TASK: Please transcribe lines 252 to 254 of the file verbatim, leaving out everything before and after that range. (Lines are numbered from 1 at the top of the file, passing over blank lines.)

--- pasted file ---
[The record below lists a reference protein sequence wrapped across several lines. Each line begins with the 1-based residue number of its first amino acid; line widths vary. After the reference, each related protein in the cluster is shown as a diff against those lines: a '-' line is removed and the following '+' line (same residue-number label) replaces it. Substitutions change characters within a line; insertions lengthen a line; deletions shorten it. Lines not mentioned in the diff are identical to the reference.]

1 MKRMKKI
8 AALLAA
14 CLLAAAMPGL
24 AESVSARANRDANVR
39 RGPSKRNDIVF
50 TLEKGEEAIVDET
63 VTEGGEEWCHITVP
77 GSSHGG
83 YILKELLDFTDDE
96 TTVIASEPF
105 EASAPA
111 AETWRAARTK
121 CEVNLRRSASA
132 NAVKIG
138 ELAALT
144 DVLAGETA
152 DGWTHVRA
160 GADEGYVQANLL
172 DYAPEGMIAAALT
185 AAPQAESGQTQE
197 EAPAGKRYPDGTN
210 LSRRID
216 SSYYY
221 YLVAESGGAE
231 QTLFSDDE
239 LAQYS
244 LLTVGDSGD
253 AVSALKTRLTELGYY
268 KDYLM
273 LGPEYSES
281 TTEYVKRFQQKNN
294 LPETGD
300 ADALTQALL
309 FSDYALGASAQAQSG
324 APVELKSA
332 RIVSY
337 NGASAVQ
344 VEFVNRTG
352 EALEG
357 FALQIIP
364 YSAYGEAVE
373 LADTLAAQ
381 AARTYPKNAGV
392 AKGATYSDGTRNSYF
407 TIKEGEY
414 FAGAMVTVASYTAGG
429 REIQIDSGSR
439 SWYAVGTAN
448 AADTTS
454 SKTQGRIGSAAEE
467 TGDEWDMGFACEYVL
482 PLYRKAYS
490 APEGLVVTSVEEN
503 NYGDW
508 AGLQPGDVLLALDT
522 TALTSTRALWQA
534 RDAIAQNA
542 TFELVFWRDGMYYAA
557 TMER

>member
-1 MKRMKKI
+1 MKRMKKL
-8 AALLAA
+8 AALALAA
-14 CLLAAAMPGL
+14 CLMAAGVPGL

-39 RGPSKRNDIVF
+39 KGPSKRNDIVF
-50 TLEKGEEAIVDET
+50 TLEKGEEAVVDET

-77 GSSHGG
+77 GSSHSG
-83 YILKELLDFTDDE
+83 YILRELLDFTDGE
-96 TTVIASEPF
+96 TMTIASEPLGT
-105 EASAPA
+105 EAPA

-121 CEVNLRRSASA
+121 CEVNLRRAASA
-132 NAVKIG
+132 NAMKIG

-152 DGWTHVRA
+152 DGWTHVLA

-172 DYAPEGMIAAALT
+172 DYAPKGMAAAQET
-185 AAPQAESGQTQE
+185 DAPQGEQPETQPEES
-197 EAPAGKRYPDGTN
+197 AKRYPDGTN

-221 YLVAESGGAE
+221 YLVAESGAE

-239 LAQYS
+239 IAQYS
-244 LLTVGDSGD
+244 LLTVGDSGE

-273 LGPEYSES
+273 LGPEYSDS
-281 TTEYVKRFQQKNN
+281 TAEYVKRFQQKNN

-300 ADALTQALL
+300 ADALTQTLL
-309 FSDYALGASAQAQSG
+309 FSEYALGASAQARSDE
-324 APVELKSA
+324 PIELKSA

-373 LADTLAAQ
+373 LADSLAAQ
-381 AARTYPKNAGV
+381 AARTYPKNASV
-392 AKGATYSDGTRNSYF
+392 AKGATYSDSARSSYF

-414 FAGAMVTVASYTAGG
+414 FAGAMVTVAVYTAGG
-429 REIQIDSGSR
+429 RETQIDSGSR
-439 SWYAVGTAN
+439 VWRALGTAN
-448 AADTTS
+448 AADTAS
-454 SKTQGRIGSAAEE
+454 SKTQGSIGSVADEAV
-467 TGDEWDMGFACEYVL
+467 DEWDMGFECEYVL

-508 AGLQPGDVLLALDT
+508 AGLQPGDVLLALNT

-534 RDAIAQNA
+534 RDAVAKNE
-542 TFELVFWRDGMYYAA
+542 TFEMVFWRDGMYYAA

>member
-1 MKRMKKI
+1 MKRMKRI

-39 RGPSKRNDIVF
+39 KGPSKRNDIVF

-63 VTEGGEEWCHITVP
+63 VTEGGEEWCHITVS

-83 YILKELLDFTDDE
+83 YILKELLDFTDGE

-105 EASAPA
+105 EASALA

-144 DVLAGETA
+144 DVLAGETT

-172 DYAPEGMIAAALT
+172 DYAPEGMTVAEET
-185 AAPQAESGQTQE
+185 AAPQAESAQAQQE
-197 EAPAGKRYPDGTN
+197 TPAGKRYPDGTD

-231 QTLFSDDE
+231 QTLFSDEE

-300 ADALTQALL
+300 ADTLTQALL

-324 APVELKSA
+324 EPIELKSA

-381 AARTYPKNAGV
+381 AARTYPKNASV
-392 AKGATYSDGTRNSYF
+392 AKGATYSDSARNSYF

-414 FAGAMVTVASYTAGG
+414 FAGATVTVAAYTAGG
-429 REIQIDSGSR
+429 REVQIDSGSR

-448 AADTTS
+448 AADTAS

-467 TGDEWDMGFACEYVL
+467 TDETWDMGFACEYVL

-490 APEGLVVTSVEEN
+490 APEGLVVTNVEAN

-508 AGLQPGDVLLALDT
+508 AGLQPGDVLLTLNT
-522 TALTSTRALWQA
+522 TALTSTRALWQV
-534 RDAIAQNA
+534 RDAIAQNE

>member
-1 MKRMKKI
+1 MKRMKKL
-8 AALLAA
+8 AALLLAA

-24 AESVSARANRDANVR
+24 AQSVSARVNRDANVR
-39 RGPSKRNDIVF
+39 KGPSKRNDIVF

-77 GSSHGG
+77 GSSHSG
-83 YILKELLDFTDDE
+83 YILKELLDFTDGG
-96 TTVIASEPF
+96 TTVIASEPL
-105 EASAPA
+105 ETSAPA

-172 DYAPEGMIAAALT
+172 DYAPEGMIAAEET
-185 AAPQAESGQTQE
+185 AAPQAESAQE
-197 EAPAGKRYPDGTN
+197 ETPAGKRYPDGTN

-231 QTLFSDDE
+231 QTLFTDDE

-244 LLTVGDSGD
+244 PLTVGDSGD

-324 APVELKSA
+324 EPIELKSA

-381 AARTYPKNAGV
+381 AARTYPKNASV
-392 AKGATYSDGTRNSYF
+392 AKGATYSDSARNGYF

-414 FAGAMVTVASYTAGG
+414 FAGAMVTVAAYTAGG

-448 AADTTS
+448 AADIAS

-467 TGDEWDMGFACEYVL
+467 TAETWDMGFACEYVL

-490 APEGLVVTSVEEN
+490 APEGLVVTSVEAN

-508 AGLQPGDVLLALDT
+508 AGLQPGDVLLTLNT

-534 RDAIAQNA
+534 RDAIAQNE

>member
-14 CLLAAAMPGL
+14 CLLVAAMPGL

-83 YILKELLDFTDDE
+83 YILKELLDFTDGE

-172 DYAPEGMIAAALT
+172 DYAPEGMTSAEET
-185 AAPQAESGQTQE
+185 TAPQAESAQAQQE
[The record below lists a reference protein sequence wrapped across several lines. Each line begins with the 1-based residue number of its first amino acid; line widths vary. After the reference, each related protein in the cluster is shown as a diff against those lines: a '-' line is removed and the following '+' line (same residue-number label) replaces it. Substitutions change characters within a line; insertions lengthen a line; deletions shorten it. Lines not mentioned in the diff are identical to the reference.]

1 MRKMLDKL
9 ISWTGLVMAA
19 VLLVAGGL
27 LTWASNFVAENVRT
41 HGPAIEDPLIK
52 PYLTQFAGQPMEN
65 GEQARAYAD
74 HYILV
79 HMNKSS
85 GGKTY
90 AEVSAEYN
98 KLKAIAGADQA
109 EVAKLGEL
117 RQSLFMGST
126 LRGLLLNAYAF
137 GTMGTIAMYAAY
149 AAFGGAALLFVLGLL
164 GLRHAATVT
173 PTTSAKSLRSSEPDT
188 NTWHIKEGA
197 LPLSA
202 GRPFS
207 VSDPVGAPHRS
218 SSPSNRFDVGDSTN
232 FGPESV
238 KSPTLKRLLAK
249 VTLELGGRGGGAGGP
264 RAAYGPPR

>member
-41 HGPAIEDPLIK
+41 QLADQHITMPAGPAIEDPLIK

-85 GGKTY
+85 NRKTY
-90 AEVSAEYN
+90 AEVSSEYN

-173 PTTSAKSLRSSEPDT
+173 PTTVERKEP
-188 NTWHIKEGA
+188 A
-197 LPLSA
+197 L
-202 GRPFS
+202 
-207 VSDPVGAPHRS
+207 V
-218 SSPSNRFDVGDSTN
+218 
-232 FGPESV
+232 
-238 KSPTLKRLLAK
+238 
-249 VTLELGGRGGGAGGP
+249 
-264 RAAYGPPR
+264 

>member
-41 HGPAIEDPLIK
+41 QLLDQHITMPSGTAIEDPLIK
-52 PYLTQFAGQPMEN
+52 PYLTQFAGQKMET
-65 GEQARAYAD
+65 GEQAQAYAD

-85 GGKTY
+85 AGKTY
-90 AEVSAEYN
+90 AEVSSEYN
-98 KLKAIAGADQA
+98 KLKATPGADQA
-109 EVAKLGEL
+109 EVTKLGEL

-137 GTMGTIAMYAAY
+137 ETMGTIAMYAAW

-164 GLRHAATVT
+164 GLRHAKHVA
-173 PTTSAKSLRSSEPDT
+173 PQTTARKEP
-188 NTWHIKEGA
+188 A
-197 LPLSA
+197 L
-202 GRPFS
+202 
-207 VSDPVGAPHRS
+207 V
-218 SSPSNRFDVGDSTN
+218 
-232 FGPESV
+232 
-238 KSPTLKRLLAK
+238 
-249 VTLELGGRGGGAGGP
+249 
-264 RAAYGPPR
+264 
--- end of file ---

197 LPLSA
202 GRPFS
207 VSDPVGAPHRS